Neefer Sews, Crochets, Crafts, Swims, and Blathers about Kids

Acorns to Oaktrees

September 12th, 2008 at 12:40 am

Exercise Resistance, Part 4

Part 3


To better understand exercise resistance, we can borrow from our understanding of how weight loss diets have affected eating behavior. We know that weight loss diets are a key aspect in the historical mistreatment of overweight individuals, in many cases actually contributing to binge eating, which increases over time. Responses from the women surveyed support the view that exercise resistance may be an unexpected, unconscious backlash against the current cultural emphasis on slimness and the overfocus on the symptom; for example, the weight, instead of the inner psychodynamic issues.

Blah, blah, blah, yawn.


  1. What feelings and associations emerge for you at hearing the term exercise? Why?
  2. When did being physically active change for you from “playing” as a child to “exercise”? When did it shift from something natural, an activity you did spontaneously (for example, from an internal drive), to something you felt you should do?
  3. Has physical activity ever been something that you did to control your weight? If so, how was that for you, and how has it affected your motivation to exercise?
  4. How did your exercise attitudes change during and after puberty?
  5. Does being physically active relate in any way to your sexuality? If so, how?

Item 1. SHOULD I should exercise more. It’s good for me, so I should exercise. It will lessen the chances of me getting diabetes, so I should exercise. It will lessen the chances of me getting heart disease, so I should exercise. It will help me lose weight, so I should exercise. Sould, should, should, ….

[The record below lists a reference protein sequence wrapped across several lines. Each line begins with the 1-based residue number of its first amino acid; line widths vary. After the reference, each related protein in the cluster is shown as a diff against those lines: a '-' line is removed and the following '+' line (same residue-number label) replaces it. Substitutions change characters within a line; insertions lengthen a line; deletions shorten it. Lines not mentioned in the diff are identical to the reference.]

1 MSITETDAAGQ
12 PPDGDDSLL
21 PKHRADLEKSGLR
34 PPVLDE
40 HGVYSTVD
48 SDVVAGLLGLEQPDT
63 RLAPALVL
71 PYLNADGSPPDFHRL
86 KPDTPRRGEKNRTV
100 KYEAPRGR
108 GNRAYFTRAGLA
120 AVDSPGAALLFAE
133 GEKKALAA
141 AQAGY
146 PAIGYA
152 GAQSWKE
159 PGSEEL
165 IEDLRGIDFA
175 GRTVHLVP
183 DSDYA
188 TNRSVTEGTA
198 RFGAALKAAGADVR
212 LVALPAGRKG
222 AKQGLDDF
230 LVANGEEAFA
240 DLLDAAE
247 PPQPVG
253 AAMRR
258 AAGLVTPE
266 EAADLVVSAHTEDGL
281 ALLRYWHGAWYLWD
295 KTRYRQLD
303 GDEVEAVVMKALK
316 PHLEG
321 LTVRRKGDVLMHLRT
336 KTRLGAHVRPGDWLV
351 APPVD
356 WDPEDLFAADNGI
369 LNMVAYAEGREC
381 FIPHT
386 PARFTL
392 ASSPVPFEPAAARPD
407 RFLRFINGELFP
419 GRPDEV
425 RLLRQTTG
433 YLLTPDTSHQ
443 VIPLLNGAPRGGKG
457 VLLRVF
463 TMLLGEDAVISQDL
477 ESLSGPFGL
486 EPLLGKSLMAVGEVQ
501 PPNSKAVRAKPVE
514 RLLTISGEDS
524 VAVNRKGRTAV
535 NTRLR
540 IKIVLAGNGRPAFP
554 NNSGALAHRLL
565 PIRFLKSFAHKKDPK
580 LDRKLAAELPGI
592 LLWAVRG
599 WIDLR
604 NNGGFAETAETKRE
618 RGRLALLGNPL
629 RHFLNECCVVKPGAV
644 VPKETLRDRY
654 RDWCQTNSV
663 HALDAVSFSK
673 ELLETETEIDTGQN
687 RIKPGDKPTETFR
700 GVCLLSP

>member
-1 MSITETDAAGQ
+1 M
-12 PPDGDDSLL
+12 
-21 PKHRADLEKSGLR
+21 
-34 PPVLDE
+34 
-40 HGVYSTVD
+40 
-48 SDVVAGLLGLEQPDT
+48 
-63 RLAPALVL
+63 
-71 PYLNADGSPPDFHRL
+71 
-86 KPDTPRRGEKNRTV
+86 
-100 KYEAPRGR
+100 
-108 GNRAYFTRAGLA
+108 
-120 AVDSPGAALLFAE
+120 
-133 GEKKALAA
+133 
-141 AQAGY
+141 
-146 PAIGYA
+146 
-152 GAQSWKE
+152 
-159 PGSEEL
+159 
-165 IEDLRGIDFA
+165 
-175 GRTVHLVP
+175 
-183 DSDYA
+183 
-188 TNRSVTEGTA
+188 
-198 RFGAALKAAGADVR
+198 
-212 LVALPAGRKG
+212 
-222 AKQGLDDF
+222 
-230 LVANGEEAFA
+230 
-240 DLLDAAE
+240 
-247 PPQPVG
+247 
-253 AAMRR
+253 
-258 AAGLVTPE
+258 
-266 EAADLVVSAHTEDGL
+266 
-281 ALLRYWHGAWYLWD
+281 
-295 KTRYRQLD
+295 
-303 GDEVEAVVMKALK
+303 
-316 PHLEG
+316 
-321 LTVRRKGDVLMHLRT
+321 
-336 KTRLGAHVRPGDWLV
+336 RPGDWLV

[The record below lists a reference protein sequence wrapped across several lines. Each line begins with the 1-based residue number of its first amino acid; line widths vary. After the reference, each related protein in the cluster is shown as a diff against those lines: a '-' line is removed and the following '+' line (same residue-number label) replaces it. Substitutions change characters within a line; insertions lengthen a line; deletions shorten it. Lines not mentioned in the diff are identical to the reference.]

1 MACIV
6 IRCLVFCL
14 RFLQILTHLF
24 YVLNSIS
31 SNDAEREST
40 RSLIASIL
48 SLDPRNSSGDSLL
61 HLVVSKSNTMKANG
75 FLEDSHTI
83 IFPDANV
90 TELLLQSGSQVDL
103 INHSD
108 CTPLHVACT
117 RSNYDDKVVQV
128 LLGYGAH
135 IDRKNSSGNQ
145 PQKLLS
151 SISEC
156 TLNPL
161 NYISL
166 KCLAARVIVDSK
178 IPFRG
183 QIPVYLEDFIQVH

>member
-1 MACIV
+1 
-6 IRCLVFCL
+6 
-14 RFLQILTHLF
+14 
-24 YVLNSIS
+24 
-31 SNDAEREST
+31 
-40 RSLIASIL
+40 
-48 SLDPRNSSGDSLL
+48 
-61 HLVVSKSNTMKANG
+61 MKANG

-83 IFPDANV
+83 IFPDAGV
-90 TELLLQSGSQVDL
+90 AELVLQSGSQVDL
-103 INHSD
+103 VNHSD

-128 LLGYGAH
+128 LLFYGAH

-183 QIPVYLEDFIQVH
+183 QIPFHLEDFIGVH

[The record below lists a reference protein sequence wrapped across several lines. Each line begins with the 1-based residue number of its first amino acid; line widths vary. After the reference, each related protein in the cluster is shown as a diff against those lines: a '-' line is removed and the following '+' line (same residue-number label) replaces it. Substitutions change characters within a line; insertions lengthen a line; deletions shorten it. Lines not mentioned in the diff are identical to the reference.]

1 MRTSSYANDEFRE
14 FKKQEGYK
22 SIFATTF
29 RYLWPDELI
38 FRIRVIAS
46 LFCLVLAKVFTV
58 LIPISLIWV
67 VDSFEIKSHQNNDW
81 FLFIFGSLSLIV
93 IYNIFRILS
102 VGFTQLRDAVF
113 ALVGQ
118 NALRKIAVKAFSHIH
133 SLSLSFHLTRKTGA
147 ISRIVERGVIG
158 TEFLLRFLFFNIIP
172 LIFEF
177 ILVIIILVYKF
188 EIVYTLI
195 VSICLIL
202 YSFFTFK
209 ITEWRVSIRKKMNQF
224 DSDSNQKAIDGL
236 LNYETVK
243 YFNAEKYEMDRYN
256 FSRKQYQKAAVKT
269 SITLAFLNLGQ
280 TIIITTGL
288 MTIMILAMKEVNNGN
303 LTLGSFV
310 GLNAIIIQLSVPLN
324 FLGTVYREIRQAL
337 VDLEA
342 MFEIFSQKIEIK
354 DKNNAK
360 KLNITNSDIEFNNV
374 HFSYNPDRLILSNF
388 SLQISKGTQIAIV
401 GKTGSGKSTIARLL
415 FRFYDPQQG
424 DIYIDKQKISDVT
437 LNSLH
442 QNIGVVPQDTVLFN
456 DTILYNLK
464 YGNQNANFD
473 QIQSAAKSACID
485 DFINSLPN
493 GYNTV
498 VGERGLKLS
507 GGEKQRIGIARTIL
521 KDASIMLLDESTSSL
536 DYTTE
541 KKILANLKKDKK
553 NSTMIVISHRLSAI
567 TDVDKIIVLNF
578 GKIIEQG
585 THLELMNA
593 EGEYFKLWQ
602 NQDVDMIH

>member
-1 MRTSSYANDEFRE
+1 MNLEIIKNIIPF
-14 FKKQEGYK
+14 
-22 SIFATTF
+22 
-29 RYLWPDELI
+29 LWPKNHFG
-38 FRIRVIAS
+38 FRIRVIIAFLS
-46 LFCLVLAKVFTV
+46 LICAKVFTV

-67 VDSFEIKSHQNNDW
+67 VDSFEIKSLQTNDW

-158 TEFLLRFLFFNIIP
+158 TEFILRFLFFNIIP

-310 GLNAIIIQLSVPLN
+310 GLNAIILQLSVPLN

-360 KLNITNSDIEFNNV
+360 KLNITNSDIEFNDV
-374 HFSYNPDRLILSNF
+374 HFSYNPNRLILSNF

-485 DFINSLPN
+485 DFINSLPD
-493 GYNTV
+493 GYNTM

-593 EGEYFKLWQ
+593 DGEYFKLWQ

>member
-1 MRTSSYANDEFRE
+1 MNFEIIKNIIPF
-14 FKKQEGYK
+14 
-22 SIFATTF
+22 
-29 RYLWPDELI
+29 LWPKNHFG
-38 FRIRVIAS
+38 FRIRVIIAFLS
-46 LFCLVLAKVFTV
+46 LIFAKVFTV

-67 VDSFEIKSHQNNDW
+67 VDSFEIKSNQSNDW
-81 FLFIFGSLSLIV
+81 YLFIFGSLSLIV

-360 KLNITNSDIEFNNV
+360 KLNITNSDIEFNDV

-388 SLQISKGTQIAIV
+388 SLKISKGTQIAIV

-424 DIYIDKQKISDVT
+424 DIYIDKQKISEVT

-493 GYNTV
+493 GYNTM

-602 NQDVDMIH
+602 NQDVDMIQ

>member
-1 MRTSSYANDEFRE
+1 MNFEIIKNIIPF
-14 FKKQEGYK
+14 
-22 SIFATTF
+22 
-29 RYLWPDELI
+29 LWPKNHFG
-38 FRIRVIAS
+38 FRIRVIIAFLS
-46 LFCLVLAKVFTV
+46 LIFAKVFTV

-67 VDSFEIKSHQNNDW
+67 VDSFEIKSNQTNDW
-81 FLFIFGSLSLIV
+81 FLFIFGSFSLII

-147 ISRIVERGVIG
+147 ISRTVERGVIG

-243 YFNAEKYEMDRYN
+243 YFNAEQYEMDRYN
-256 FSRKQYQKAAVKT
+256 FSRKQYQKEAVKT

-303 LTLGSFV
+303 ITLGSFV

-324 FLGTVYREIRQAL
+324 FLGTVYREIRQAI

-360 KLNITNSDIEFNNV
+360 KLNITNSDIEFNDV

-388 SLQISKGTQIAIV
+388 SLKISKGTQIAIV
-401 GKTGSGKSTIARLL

Item 2. Very early. I remember being in 1st or 2nd grade and having to do unpleasant things like run (boring) around the quarter mile track, chair pushups, and situps. OTOH, I enjoyed playing volleyball well beyond college, and I enjoy swimming still.

Item 3. Of course. In fact a news article just came out that said if people with the obesity gene would just exercise for 3-4 hours per day, they would not be obese. Sure, 3-4 hours/day. Should, SHOULD, SHOULD. I resent it. It’s not fair. See item 1.

Item 4. Puberty – that would be when my mother started to tell me that I would get fat if I didn’t exercise. Or she told me that I was fat, and I should exercise. Having large breasts also tended to make exercise unpleasant.

Item 5. I don’t think it does. … Well … It seems that I traded my mom for my DH. He is now on my case to exercise more.

Part 5, coming soon.

Reference: Eating Disorders: Exercise Resistance in Women

Category: Eating Disorder Tags: , , , ,

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